If I Can Do This, So Can You!
So what are some general tips to keep in mind when learning to translate documents in a foreign language? Here are seven pointers:
Always look at the entire page, not just a single record.
I think this one ought to be obvious, but it’s really critical to familiarize oneself with all the examples of handwriting on the page.
Use the familiar to decode the unfamiliar.
Find something you recognize on the page — any words that you can recognize or predict based on your prior knowledge, or about what you’ve been told the document says (for example, from an indexed entry) — and use these words as your Rosetta Stone to understand the nuances of the handwriting of this particular writer. Since there are multiple forms of the letter “s” that are possible in Kurrent, for example, does the writer consistently use the same form? Or does he use them all interchangeably?
Use maps and gazetteers to help understand the places mentioned.
A good exercise for me will be to go through the list of places of residence mentioned in this document and see if I can translate them based on the names of villages close to Roding.
Formulate hypotheses and test them.
When you think you’ve deciphered a surname found in a record, test your theory by plugging it into a German language surname distribution database. If the surname exists in Germany today, you may be on the right track, and you score bonus points if the surname is also found in your county of interest. Similarly, if you think you’ve deciphered the priest’s name, try Googling the history of the parish to see if this particular priest was mentioned. Note that Google.de will provide different (and more appropriate) results than English-language Google, and for Polish records, Google.pl is the preferred search engine. You may need to translate your search terms first using Google Translate, which is an approach that is always fraught with peril when working with inflected languages, so keep your searches simple.
Rome wasn’t built in a day.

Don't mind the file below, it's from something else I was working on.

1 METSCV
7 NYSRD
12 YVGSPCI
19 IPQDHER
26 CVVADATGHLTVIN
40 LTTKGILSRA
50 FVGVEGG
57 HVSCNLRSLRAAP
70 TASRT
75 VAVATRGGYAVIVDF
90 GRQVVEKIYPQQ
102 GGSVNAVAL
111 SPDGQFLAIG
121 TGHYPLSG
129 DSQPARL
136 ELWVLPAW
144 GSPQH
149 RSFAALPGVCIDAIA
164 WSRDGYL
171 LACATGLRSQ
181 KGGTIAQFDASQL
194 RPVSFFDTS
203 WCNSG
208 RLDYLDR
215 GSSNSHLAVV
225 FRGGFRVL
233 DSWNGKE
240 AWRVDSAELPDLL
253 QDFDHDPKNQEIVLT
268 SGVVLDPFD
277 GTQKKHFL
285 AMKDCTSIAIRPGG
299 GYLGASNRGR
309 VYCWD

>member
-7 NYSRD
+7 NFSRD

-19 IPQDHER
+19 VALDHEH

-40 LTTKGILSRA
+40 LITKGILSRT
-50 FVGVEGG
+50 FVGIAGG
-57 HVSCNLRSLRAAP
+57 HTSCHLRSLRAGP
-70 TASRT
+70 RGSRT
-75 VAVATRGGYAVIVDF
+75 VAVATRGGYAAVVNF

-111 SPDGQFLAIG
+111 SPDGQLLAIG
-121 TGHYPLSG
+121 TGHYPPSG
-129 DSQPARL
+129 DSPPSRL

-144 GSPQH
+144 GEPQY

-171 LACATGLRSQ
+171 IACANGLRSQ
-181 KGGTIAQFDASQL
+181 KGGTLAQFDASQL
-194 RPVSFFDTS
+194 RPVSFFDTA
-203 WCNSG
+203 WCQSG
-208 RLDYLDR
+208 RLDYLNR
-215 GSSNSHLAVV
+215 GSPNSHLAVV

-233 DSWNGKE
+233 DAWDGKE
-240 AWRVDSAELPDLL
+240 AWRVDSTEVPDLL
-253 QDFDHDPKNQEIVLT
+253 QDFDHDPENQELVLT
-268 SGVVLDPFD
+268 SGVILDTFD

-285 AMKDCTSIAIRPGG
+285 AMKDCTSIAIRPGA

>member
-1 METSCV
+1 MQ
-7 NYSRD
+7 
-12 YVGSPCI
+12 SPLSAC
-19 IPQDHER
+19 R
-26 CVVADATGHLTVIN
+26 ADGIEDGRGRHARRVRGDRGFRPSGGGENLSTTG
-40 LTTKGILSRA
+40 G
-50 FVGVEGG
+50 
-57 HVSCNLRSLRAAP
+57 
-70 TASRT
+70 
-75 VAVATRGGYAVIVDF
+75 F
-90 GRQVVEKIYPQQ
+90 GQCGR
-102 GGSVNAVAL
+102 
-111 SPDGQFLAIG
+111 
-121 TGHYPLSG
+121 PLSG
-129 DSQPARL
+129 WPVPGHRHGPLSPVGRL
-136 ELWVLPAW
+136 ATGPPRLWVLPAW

The more you work with foreign-language records, the more things will start to make sense to you. Especially with different letter forms like Cyrillic and Kurrent, it seems like a certain amount of time has to be spent in the beginning in staring at alphabet charts, committing the letter forms to memory and learning the sounds that each letter makes. Be patient with yourself. You’ll get there.
Get help when you need it.
Learning to translation foreign-language records is an investment in yourself, but you don’t have to go it alone. The global genealogical community is a very generous one, and there are people who are willing to help you along the way. If you get stuck, you can always post the record and your translation attempt in the Genealogy Translations group on Facebook. Volunteers in that group, or in one of the groups targeted to your ethnic group of interest (German Genealogy, Polish Genealogy, etc.), can usually provide insight into archaic terms and offer historical context to help you understand the record, in addition to merely offering a translation.
Deciphering genealogical records can be quite an enjoyable puzzle, and you’ll gain a useful skill that will help you in your research. I’m really excited to continue my practice with German records, now that Hoffman and Shea’s German genealogical translation guide is here. While you won’t see me offering assistance to others with German translations any time soon, I’m confident that regular practice, the day will come when I can pick up a German document written in Kurrent and read it without having to look up any words in the book. And if I can do that, you can, too!
Note: The first round of edits is in! Apparently I was systematically misreading 𝖇 and 𝖉 in this document, too. I’ve made those changes in the text above. Thank you, Mente. Every correction is a learning opportunity.
1 BZAR, Roman Catholic Church, St. Pancrus parish (Roding, Cham, Oberpfalz, Germany), marriage record for Johann Maier and Anna M. Urban, 27 October 1857, vol. 27, pg. 3, MF 573.
© Julie Roberts Szczepankiewicz 2017
5 thoughts on “Anatomy of a German Marriage Record”
I love the way you take the reader through your thinking as you work the process. Of course, did you expect me not to love a blog saying nice things about the book? But I think this valuable guidance for people trying to do it themselves (God bless them!).
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Thank you for this, I’ve just discovered that I’m looking at records I have no idea what I’m reading. this has helped no end.
You’re welcome! I’m sure that Shea and Hoffman’s book will be invaluable to you. German Kurrentschrift continues to be my nemesis because I just haven’t had the time to put in the practice with reading it. But it’s still on my bucket list to become sufficiently comfortable with it that I can read vital records for my German ancestors independently. Good luck with your research!